How should Big Ten divisions work?

It's the province of the SEC and the Big 12, but, until recently, not the Big Ten: Conference divisions.

Now that the Big Ten has 12 teams -- the most likely number for 2011, unless something crazy happens with Notre Dame or the Big East -- the conference has to decide whether it wants to institute some sort of SEC-esque regional division structure. Is it East/West? North/South? Which configurations work best, and why? And does the Big Ten really need two divisions anyway?

FanHouse's Bruce Ciskie took a look at a few potential geographic divisions. Splitting the conference right down the middle into East and West doesn't quite work, at least not for football; it would shove Ohio State, Michigan, and Penn State in the East, leaving a Big Ten West that would look awfully similar to Nebraska's old digs in the Big 12 North.

In the end, it's hard to disagree with NBC's Mike Miller -- the best option is North/South No. 2. That grouping puts Iowa, Michigan, Michigan State, Nebraska, Minnesota, Wisconsin in the North and Indiana, Illinois, Northwestern, Ohio State, Penn State and Purdue in the South. It's not geographically perfect, sure, but it does create a nice bit of competitive balance in both sports, even if the North looks a bit stronger in the football.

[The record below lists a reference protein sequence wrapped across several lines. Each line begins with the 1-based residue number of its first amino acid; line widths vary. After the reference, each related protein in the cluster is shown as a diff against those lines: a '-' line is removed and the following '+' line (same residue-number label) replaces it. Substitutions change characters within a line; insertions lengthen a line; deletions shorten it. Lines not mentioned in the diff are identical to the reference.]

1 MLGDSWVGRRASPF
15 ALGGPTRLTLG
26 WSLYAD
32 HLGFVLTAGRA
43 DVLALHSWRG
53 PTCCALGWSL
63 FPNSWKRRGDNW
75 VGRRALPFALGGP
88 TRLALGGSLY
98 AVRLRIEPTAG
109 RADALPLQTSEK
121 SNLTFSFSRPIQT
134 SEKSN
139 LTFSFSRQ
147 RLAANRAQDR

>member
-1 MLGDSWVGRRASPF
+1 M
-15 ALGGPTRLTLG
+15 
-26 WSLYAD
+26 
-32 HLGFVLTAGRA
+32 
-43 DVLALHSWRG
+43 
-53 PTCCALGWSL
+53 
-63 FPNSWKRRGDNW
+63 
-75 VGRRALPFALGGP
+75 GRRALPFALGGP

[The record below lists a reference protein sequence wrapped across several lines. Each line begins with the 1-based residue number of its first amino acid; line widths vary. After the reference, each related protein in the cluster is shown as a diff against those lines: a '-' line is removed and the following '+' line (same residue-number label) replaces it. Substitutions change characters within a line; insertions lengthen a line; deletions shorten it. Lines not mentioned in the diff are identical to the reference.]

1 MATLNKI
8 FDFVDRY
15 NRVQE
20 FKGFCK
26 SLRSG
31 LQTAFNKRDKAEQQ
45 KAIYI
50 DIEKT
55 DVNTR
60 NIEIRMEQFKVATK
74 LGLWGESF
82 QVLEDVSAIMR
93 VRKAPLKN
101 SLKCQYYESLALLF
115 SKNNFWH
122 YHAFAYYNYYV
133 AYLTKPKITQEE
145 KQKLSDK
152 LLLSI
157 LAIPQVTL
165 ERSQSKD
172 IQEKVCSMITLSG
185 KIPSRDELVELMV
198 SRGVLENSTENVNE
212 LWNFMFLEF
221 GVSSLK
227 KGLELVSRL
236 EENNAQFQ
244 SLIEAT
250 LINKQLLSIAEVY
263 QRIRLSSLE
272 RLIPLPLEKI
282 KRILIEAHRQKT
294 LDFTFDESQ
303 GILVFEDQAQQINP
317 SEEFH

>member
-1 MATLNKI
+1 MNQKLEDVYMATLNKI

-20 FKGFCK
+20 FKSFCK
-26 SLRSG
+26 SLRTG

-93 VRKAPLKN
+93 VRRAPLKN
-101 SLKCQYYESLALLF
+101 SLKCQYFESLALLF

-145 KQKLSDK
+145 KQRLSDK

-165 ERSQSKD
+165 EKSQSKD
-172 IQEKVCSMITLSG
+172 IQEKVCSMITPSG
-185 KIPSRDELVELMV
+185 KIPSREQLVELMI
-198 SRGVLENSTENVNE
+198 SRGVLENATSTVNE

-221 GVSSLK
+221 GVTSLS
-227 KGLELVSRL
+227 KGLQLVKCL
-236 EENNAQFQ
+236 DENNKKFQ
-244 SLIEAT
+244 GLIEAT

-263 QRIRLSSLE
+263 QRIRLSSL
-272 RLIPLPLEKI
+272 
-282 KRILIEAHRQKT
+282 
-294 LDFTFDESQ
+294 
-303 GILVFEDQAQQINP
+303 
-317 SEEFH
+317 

But the real issue for hoops fans here is whether or not the basketball side needs divisions at all. And that answer? No. If the conference does decide to use the format, it should make sure the divisional rankings have nothing to do with conference tournament seeding, something the SEC has consistently failed to get right. Hoops divisions are fine and dandy if you want them; just make sure they exist more as a scheduling shortcut than a delineated way to organize the conference competitively. Leave that to football, thanks.